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1 September 2008 Assessment of Canada Lynx Research and Conservation Needs in the Southern Range: Another Kick at the Cat
Dennis L. Murray, Todd D. Steury, James D. Roth
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The ecology of Canada lynx (Lynx canadensis) and their main prey, snowshoe hares (Lepus americanus), is poorly understood in southern Canada and the contiguous United States compared to the boreal forest of Canada and Alaska, USA, where both species are well studied. However, given recent listing of lynx under the Endangered Species Act, accurate understanding of lynx and snowshoe hare ecology and conservation requirements in the United States is a high priority. We critically examined unchallenged perceptions and important research needs related to lynx and hare ecology and conservation at the southern extent of their range. Contrary to popular dogma, lynx do not require old-growth forest for denning, but further research on lynx and hare use of fragmented landscapes at lower latitudes is required. The contention that southern lynx are subject to higher interference or exploitative competition compared to their northern counterparts remains without strong empirical support. Lynx rely more on red squirrels (Tamiasciurus hudsonicus) and possibly other alternate prey at lower latitudes, but hares are the predominant food type for lynx across their range. Southern lynx and hare populations do not exhibit periodic cyclicity, but harvest statistics suggest that lynx abundance in the southern range is highly variable, implying that numerical fluctuations likely are fueled by immigration from Canada. Southern lynx population viability in the absence of ingress is suspect and thus maintaining connectivity with northern areas of occupancy should be a priority. Successful conservation of lynx populations in the contiguous United States will require 1) improved understanding of lynx population and habitat ecology at lower latitudes, 2) protection and management of large tracts of lynx and snowshoe hare habitat, and 3) ensured connectivity between lynx populations at the core and periphery of the species' range. However, in light of the numerous challenges facing conservation of populations of many species at their southern distributional limit, the long-term prognosis for lynx in the southern range currently is uncertain.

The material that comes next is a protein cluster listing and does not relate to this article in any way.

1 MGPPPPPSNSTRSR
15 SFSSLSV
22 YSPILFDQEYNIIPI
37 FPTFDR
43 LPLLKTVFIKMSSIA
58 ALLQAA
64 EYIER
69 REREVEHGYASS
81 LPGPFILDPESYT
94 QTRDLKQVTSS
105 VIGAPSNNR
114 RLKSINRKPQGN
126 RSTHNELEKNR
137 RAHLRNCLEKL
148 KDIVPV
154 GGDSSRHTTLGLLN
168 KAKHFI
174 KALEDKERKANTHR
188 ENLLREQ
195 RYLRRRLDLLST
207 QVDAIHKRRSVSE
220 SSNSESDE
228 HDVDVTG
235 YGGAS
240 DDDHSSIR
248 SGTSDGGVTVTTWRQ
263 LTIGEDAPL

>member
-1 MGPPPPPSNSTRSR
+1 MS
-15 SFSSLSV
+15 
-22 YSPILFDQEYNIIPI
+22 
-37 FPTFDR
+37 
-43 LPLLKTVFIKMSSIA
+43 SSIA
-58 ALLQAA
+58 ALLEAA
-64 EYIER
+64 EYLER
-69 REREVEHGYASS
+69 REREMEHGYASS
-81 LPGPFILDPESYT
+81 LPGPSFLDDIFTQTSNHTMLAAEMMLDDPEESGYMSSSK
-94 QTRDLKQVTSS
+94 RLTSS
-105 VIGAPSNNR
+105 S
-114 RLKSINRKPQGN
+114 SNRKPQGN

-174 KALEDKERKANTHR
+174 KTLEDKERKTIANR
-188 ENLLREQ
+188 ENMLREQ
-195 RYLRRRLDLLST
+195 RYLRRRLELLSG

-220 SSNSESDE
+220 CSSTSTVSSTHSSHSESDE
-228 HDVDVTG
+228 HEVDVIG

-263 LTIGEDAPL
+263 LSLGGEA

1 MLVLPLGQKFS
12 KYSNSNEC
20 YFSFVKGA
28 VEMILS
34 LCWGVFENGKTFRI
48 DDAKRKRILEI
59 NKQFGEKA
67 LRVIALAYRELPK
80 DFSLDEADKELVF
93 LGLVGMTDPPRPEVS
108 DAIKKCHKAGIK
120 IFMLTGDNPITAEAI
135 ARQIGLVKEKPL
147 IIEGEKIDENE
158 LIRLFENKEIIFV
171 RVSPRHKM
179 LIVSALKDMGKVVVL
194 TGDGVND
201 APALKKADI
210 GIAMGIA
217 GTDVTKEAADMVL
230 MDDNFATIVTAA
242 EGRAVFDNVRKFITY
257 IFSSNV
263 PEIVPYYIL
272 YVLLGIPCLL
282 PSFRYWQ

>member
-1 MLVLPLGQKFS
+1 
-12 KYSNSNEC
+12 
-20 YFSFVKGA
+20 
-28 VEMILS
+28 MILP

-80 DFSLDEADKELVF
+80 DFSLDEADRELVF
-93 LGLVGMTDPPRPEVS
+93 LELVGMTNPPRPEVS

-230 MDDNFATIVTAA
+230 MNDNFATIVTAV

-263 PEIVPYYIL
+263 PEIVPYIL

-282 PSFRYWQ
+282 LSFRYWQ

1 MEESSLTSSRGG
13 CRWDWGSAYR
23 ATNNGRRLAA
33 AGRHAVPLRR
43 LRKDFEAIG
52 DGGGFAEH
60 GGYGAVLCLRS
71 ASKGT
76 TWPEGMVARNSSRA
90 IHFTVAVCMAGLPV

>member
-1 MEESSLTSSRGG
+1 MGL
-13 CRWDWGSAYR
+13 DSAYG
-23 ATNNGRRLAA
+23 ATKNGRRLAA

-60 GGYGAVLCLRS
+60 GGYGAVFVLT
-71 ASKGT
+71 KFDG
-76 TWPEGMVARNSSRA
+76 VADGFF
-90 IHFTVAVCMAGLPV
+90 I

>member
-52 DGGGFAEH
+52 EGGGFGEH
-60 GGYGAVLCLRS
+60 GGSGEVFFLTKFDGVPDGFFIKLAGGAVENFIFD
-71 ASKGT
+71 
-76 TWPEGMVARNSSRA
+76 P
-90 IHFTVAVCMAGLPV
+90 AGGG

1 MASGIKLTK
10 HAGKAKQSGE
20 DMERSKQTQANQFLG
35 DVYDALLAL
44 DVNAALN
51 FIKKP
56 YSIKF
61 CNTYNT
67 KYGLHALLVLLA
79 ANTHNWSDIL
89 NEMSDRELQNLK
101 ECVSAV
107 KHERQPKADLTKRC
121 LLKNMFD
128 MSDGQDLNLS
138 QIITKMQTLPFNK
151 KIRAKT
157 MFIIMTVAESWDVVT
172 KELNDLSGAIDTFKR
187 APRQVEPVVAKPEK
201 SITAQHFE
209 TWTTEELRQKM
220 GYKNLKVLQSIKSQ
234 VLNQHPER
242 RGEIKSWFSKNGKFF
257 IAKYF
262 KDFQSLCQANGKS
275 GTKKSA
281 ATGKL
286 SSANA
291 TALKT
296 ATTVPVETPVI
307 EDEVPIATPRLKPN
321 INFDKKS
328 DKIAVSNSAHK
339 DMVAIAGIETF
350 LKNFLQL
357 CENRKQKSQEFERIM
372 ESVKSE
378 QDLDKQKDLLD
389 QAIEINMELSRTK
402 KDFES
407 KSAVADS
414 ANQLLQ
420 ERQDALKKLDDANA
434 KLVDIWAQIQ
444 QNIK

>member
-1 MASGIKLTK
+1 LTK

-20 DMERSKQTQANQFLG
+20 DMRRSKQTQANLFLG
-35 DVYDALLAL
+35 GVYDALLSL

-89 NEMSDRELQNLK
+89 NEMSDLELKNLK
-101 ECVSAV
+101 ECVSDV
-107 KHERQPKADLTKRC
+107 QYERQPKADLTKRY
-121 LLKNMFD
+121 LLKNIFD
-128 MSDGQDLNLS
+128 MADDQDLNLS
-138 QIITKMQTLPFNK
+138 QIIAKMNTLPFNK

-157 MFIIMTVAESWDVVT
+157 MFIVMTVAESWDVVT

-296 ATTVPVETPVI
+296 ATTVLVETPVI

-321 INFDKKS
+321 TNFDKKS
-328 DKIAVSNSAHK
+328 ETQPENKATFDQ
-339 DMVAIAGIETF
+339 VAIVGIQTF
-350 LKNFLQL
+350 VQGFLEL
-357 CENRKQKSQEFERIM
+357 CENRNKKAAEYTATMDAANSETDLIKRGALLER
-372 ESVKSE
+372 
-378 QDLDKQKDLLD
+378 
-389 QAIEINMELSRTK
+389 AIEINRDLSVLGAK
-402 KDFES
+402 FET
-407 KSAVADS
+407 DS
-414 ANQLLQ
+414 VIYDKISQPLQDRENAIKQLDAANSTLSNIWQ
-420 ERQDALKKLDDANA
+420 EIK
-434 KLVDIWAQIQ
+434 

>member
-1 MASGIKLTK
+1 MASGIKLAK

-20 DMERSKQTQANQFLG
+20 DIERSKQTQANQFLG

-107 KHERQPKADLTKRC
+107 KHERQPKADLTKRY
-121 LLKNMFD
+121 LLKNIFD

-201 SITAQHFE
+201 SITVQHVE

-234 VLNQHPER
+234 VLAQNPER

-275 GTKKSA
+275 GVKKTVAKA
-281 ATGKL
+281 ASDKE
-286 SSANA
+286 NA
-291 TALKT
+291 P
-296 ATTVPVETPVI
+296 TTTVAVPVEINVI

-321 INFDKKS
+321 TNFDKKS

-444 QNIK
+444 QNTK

Dennis L. Murray, Todd D. Steury, and James D. Roth "Assessment of Canada Lynx Research and Conservation Needs in the Southern Range: Another Kick at the Cat," Journal of Wildlife Management 72(7), 1463-1472, (1 September 2008).
Published: 1 September 2008

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